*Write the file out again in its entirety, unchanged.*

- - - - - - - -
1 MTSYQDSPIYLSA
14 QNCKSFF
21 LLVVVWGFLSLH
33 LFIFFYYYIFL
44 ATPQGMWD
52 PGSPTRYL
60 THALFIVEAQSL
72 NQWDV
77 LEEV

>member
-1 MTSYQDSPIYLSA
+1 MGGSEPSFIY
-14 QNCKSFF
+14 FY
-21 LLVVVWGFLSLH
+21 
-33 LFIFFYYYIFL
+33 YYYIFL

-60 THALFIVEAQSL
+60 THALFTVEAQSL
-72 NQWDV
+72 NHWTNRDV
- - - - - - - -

1 MTSYQDSPIYLSA
14 QNCKSFF
21 LLVVVWGFLSLH
33 LFIFFYYYIFL
44 ATPQGMWD
52 PGSPTRYL
60 THALFIVEAQSL
72 NQWDV
77 LEEV

>member
-1 MTSYQDSPIYLSA
+1 MGGSEPSFIY
-14 QNCKSFF
+14 FY
-21 LLVVVWGFLSLH
+21 
-33 LFIFFYYYIFL
+33 YYYIFL

-60 THALFIVEAQSL
+60 THALFTVEAQSL
-72 NQWDV
+72 NHWTNRDV